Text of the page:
Electrolysis of Water Experiment

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Using electricity, water is decomposed into hydrogen and oxygen gases. A Hoffman electrolysis apparatus separates the two gases and clearly shows the 2 to 1 ratio. When a pH indicator is used, the anode turns yellow and the cathode turns blue. A small pop sound can be produced by burning hydrogen gas, and oxygen can be used to re-ignite a glowing wooden splint.

Electrolysis of Water Experiment
Electrolysis of Water Experiment


Water is oxidized at the anode and reduced at the cathode when a DC current is passed through an aqueous sodium sulfate solution. At the anode, the solution becomes acidic, and at the cathode, it becomes basic.

Materials Required

  • Hoffman electrolysis apparatus
  • 2 electrodes – one is nichrome wire and the other is platinum wire and foil
  • DC power supply with clip leads (borrow from EIS)
  • Column Stand
  • 1 Liter beaker
  • 1 Liter of 1 M Sodium Sulfate
  • 60 mL of bromothymol blue (optional)
  • 10 mL of 1M Hydrochloric acid (optional)
  • 10 mL of 1M Sodium hydroxide (optional)
  • stirring rod
  • Pasteur pipettes
  • ruler
  • candle
  • matches
  • 2 test tubes
  • wooden splints


  •  Insert the electrodes on the Hoffman apparatus
  • Mount the apparatus on the column stand.
  • If indicator is needed, add the bromothymol blue to the sodium sulfate.  It will turn the sodium sulfate solution blue, but you want it to be green. 
  • Add drops of NaOH to make more blue and/or HCl to make more yellow until the solution is green.
  • Close the stop cocks on the Hoffman apparatus. 
  • Pour the sodium sulfate into the apparatus through the bulb until the bulb is almost full. 
  • Open one of the stop cocks and let the solution fill that arm of the apparatus.  You may need to add more sodium sulfate solution to make sure that the arm is completely full. 
  • Do the same for the other side.
  • At the beginning of the experiment, clip the black lead from the negative terminal of the power supply to the cathode marked with a +. Clip the red lead from the positive terminal of the power supply to the other electrode (this will be the anode). 
  • Bubbles should start to evolve on both electrodes.  Adjust the power supply to 15-20 volts and 1.5 amperes.  Make sure that bubbling is not too vigorous to push bubbles of gas to the middle (filling) arm of the Hoffman Apparatus.
  • Allow the electrolysis to continue.


Turn the power supply off and disconnect the leads. Measure the amount of gas with the ruler.

  • Make a match and light the candle. Open the stop cock on the cathode and collect the H2 in a test tube. Place your finger over the test tube’s top. Light the candle, then hold the match up to the mouth of the test tube. It should sound like a soft pop.
  • Collect the O2 gas at the anode in another test tube.  Light the splint in the candle and let burn for a few seconds.  Blow the splint out and while it is still glowing insert it into the test tube.  It should re-ignite the splint.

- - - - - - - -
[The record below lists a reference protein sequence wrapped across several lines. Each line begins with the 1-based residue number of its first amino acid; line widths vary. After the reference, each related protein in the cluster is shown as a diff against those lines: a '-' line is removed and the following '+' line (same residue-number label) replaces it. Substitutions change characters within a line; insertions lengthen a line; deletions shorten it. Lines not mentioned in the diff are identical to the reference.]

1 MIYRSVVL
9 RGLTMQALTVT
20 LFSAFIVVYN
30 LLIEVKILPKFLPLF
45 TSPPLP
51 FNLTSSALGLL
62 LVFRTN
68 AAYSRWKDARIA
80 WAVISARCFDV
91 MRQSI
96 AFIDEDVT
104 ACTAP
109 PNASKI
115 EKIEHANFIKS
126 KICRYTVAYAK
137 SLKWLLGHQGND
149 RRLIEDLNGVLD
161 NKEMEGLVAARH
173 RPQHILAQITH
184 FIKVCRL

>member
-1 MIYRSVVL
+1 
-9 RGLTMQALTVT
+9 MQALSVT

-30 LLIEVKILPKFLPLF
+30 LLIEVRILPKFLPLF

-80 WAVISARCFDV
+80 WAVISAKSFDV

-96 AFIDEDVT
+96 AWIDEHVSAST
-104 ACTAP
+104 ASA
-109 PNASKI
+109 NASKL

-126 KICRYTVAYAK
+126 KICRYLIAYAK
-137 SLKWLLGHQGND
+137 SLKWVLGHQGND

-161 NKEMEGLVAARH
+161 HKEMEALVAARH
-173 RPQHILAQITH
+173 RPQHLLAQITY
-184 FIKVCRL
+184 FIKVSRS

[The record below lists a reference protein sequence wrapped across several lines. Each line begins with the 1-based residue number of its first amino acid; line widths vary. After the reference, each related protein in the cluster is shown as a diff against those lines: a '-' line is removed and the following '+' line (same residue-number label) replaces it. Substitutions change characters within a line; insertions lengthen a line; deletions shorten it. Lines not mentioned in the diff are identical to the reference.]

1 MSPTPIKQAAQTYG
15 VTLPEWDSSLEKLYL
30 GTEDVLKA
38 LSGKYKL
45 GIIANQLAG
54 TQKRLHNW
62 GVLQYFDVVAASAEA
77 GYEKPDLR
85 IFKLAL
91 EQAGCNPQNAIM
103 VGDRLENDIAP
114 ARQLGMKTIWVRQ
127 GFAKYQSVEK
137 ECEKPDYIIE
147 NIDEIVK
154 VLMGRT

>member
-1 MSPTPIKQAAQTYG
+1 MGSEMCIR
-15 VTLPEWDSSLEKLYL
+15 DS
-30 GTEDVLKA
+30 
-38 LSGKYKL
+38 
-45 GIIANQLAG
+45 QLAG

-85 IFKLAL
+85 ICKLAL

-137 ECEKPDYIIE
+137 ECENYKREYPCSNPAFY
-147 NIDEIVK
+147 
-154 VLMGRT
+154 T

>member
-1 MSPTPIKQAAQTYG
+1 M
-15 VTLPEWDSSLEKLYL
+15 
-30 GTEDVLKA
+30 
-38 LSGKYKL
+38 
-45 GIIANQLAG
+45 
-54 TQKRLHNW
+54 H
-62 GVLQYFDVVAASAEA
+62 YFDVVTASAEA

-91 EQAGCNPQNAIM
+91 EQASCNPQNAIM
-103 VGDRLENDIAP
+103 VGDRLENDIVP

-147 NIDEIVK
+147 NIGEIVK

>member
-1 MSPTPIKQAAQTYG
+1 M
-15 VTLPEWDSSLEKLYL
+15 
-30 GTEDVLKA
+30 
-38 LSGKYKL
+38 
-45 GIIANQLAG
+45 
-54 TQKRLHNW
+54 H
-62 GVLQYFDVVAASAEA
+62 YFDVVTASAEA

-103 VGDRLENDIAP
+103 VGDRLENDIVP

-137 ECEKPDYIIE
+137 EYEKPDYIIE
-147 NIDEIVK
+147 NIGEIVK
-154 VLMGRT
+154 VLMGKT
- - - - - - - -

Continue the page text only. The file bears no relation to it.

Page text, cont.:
When we place a lit candle near the mouth of one of the test tubes, the gas ignites and burns with a pop sound, indicating that hydrogen is present.
When we put a burning candle near the mouth of another test tube, it starts to burn brightly, indicating that the test tube contains oxygen.
The positive gas collected at the cathode is hydrogen, and the negative gas collected at the anode is oxygen.

At the anode:  2 H2O (l)  → O2 (g)   +   4 H+ (aq)  +  4 e  (indicator  yellow-acid)

At the cathode:  4 H2O (l)  +  4 e–  →  2  H2 (g)  +  4  OH (aq)  (indicator blue-base)

Safety During Electrolysis of Water Experiment

  • Be careful of explosive hydrogen and oxygen mixtures.  It is a good idea to burn the gases off to prevent a dangerous mixture. 
  • Sodium Sulfate, Hydrochloric acid, and Sodium Hydroxide will irritate skin.  Wear gloves and goggles.
  • Handling this apparatus can be tricky and it takes some practice to set this demo up and the clean it up.  Be careful not to break our Hoffman Apparatus.
  •  Burning the gases: making the pop and re-igniting the glowing splint is also tricky and requires some practice.
Electrolysis of Water Experiment (Hoffman's Voltameter)
Electrolysis of Water Experiment (Hoffman’s Voltameter)

Read More: Electrolysis of Water


Source:  Bassam Z. Shakhashiri (1992) Chemical Demonstrations: A Handbook for Teachers of Chemistry,Vol.4.  p156.

About Author

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Jyoti Bashyal

Jyoti Bashyal, a graduate of the Central Department of Chemistry, is an avid explorer of the molecular realm. Fueled by her fascination with chemical reactions and natural compounds, she navigates her field's complexities with precision and passion. Outside the lab, Jyoti is dedicated to making science accessible to all. She aspires to deepen audiences' understanding of the wonders of various scientific subjects and their impact on the world by sharing them with a wide range of readers through her writing.

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